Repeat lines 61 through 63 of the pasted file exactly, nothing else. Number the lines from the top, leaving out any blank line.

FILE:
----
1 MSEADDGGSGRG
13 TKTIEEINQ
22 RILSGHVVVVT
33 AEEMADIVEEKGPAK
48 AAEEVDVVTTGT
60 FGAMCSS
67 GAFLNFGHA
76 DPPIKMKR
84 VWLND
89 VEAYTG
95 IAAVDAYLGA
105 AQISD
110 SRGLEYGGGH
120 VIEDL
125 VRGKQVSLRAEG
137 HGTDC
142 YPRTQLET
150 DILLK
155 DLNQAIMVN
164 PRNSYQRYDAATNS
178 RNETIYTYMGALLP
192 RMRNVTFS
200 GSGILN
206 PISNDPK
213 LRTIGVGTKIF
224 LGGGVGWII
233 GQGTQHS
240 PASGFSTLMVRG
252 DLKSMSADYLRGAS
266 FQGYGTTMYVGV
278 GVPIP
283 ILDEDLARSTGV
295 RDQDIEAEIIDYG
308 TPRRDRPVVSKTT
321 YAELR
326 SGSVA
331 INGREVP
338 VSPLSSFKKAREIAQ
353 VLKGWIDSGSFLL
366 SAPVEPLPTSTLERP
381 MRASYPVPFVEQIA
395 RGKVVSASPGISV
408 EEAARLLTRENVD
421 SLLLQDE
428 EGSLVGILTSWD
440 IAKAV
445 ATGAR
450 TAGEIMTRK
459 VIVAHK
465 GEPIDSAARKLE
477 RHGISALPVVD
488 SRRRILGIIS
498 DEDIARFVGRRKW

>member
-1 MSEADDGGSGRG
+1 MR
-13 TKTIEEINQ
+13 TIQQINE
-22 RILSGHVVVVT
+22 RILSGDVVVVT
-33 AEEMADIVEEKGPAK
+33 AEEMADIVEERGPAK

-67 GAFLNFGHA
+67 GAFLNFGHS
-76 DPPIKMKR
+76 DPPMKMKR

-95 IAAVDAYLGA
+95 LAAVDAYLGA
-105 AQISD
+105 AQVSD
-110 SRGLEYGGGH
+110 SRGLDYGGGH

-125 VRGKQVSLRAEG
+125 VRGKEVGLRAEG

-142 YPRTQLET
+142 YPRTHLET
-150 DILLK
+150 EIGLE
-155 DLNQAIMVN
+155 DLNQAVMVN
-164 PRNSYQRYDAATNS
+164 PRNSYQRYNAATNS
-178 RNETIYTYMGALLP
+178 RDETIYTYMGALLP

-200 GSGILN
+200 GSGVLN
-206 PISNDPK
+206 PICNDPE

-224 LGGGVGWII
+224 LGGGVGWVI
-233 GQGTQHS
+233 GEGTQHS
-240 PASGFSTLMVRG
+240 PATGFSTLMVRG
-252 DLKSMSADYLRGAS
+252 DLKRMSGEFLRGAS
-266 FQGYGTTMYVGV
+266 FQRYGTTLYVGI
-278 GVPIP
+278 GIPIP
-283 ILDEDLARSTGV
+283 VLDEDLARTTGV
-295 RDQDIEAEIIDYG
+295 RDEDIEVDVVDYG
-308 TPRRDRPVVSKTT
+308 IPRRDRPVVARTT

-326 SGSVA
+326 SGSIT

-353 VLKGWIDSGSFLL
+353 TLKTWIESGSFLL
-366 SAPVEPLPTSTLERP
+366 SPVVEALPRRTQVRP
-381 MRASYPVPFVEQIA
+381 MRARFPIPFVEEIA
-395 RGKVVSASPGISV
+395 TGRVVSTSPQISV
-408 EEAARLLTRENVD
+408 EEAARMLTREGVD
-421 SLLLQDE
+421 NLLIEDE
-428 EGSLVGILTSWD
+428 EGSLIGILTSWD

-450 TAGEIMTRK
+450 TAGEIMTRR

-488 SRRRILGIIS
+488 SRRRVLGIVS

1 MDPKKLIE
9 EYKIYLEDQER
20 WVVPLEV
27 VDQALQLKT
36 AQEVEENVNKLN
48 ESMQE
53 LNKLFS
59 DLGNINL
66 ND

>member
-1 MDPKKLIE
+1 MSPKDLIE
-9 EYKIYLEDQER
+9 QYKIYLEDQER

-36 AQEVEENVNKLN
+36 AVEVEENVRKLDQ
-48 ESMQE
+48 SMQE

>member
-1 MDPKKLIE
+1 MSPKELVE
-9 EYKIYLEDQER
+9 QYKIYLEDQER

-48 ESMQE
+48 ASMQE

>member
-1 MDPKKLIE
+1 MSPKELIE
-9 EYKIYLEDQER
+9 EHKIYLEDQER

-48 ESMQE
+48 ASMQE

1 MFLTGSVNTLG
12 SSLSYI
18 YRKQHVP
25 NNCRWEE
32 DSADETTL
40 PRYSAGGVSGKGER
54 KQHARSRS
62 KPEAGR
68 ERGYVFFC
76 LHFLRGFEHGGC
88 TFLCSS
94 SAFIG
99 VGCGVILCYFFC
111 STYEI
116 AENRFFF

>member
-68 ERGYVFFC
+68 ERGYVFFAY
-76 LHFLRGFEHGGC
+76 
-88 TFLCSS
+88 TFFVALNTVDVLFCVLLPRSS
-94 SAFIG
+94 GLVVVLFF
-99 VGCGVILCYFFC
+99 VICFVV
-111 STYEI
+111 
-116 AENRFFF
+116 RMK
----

-33 AEEMADIVEEKGPAK
+33 AEEMADIVEERGPAK

-67 GAFLNFGHA